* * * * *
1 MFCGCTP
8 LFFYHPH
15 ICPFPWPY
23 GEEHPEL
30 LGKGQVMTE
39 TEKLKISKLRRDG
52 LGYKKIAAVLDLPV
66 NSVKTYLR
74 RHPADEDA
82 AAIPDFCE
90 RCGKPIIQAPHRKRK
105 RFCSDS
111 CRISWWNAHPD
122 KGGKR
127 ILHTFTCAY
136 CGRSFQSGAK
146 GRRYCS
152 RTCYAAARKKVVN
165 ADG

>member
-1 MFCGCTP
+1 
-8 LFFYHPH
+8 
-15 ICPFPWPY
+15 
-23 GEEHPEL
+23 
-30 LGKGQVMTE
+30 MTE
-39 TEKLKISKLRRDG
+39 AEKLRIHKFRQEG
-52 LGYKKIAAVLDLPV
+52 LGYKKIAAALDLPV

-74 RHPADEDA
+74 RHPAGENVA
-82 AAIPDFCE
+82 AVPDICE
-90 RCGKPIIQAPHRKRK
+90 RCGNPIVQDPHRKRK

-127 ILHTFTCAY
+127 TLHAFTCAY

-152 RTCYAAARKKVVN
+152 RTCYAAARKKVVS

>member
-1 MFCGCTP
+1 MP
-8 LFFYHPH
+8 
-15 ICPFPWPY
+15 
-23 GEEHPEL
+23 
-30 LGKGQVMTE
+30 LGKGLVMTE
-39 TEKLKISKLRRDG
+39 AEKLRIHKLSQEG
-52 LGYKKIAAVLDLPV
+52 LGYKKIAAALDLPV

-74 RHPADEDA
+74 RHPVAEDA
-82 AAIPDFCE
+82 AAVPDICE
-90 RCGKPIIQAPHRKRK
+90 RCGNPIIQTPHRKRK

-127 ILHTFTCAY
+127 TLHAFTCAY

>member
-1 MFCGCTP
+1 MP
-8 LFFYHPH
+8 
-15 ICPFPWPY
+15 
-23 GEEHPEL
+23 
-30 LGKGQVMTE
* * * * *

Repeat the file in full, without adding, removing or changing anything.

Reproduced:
1 MFCGCTP
8 LFFYHPH
15 ICPFPWPY
23 GEEHPEL
30 LGKGQVMTE
39 TEKLKISKLRRDG
52 LGYKKIAAVLDLPV
66 NSVKTYLR
74 RHPADEDA
82 AAIPDFCE
90 RCGKPIIQAPHRKRK
105 RFCSDS
111 CRISWWNAHPD
122 KGGKR
127 ILHTFTCAY
136 CGRSFQSGAK
146 GRRYCS
152 RTCYAAARKKVVN
165 ADG

>member
-1 MFCGCTP
+1 
-8 LFFYHPH
+8 
-15 ICPFPWPY
+15 
-23 GEEHPEL
+23 
-30 LGKGQVMTE
+30 MTE
-39 TEKLKISKLRRDG
+39 AEKLRIHKFRQEG
-52 LGYKKIAAVLDLPV
+52 LGYKKIAAALDLPV

-74 RHPADEDA
+74 RHPAGENVA
-82 AAIPDFCE
+82 AVPDICE
-90 RCGKPIIQAPHRKRK
+90 RCGNPIVQDPHRKRK

-127 ILHTFTCAY
+127 TLHAFTCAY

-152 RTCYAAARKKVVN
+152 RTCYAAARKKVVS

>member
-1 MFCGCTP
+1 MP
-8 LFFYHPH
+8 
-15 ICPFPWPY
+15 
-23 GEEHPEL
+23 
-30 LGKGQVMTE
+30 LGKGLVMTE
-39 TEKLKISKLRRDG
+39 AEKLRIHKLSQEG
-52 LGYKKIAAVLDLPV
+52 LGYKKIAAALDLPV

-74 RHPADEDA
+74 RHPVAEDA
-82 AAIPDFCE
+82 AAVPDICE
-90 RCGKPIIQAPHRKRK
+90 RCGNPIIQTPHRKRK

-127 ILHTFTCAY
+127 TLHAFTCAY

>member
-1 MFCGCTP
+1 MP
-8 LFFYHPH
+8 
-15 ICPFPWPY
+15 
-23 GEEHPEL
+23 
-30 LGKGQVMTE